Cameron impressed. He conquered the crowd with his realism.

Egypt Shocks Davos

These were the highlights of what I would call the "normal" part of the Davos proceedings. But then, in the last 48 hours of the annual meeting, the video screens and ubiquitous portable iPads starting filling up with images of tear gas and crowds of protestors and violence. The Egypt crisis had gone from uprising to potential revolution, and a frisson of fear spread through the meeting halls.

At first the Egypt crisis caught the Davos gathering off guard. Organizers scrambled to put together a panel for Saturday, business leaders kept quiet lest they rock the boat. One chairman of a multi-billion dollar company told me in hushed tones that "we have substantial interests in Egypt, but we are staying out of this one so we can continue to work with whoever takes over from Mubarak."

Put simply, the world's power elite was somehow unable or unwilling to react in real time to the unfolding events in Cairo. Last Friday, normally confident leaders behaved like rabbits caught in the headlights of an oncoming automobile.

The exception, of course, was the Arab delegates, whether ministers or sheikhs or private sector executives. They could speak of nothing else on Friday, a condition that finally spread a day later to many of the other delegates, including Americans, Europeans and Asians.

At first the chatter was about what this could mean to the oil price (which spiked on Monday above $100 a barrel!) and the Suez Canal and shipping, and the dollar, and the economy and equity markets. And then, as Davos drew to a close, the talk shifted to a debate about the biggest opposition party in Egypt, the Muslim Brotherhood.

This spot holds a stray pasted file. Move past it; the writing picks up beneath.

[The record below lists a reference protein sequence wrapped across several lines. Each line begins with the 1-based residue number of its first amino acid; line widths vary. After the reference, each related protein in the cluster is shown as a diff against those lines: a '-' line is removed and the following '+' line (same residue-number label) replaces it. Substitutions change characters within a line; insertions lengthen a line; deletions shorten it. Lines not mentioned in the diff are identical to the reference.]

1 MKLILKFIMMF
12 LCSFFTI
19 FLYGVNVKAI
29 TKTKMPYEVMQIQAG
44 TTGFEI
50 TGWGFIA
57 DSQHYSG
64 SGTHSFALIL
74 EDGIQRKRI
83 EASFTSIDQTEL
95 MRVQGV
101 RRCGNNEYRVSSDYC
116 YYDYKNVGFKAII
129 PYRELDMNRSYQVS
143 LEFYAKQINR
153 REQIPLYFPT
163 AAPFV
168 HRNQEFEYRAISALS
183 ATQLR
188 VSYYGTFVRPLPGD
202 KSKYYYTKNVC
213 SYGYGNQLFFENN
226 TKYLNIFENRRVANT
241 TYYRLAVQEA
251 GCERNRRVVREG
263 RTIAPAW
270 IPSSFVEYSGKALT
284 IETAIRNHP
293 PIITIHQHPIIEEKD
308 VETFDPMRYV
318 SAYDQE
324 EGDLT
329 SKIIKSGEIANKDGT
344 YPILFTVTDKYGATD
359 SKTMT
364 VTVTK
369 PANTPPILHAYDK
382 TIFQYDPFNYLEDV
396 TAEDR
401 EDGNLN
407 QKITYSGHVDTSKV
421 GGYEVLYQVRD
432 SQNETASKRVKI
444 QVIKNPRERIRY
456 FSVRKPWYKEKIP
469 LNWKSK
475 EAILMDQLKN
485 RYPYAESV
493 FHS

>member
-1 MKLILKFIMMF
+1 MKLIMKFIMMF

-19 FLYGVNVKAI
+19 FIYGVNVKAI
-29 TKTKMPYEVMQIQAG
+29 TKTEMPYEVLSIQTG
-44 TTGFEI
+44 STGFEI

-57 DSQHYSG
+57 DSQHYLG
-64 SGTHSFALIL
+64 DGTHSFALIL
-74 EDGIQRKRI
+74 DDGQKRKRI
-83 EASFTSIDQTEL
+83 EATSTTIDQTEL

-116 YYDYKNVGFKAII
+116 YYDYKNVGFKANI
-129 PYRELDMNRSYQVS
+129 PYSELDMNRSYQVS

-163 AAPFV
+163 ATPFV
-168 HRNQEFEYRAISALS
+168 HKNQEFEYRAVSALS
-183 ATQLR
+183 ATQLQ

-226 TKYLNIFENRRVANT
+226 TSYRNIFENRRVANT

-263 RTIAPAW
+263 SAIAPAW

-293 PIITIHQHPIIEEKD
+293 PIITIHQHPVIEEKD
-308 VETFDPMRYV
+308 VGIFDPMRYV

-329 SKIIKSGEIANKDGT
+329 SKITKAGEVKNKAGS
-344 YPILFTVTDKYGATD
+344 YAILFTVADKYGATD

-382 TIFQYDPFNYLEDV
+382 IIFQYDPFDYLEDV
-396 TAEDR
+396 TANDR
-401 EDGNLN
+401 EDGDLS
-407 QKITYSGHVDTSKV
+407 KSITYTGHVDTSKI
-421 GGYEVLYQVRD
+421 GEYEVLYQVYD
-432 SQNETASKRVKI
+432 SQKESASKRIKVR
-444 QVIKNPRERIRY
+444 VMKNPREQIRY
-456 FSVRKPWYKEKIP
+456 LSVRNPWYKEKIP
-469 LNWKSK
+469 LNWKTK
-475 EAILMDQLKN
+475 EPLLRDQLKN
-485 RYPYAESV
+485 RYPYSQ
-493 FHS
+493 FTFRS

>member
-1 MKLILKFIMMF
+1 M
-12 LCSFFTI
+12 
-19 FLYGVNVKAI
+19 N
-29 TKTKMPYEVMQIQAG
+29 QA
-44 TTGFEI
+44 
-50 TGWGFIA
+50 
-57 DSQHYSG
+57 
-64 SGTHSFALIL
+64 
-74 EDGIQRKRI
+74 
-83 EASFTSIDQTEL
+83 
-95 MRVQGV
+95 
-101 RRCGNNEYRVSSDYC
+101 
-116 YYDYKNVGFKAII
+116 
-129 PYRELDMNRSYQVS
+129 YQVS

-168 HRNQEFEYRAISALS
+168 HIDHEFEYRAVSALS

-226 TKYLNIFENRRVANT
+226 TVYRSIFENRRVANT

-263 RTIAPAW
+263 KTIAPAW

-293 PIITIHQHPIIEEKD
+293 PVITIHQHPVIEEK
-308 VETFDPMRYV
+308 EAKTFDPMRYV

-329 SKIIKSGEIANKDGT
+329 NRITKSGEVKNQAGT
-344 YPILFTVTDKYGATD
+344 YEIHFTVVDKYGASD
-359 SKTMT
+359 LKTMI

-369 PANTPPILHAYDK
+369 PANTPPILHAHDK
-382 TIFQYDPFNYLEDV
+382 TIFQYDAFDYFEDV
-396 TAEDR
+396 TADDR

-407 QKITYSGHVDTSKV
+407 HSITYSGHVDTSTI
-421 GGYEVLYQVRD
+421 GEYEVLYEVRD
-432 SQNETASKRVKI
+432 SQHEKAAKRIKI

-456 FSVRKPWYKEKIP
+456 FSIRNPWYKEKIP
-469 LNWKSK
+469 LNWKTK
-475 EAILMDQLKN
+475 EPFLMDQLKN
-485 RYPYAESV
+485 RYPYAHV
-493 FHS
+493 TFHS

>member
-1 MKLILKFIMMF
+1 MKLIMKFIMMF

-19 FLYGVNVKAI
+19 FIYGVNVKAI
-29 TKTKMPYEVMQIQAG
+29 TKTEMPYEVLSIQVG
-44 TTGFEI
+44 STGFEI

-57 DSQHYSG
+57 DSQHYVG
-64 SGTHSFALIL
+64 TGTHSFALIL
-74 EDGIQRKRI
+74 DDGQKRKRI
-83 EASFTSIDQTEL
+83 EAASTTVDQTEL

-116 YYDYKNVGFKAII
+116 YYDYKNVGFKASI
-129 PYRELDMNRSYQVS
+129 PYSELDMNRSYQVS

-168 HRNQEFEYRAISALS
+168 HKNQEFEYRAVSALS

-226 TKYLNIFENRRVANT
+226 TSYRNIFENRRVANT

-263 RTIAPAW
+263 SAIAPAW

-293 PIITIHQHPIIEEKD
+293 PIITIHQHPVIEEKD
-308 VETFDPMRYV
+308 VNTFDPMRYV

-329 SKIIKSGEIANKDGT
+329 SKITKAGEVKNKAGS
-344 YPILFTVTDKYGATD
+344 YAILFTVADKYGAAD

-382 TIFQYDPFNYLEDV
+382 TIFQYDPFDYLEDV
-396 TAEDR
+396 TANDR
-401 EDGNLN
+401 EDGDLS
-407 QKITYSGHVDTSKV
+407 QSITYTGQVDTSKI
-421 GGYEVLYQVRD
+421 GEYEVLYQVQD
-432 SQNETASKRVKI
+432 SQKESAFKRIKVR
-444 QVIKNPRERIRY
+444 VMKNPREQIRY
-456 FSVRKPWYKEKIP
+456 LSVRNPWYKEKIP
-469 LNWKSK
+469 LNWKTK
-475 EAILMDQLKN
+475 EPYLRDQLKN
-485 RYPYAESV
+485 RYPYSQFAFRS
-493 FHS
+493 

Who were the Brothers really? A moderate Islamic grouping that had renounced its sympathy with terrorists, despite the fact that its spiritual leader Yusuf Qaradawi was known to have been an inspiration for Osama bin Laden and Al Qaeda? A repressed opposition party in Egypt that had been martyred by Mubarak's vote rigging? A peaceful group of philanthropists and charitable social workers, as many like to style themselves?

As Davos ended, the consensus was moving toward fear and anxiety that a revolution or transition which eventually leads to the Muslim Brotherhood taking power, whether directly or though the vehicle of a respectable technocrat like Mohammed al-Baradei as front man, could be extremely dangerous. But the global media only started waking up to the subject on Monday, while it began to look as though both Hillary Clinton and the White House had written off Mubarak, and were now backing "an orderly transition".